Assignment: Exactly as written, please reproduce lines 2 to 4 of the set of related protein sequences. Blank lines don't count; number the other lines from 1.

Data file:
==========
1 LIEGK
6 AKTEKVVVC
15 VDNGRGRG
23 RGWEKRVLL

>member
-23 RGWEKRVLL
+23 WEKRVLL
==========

6 AKTEKVVVC
15 VDNGRGRG
23 RGWEKRVLL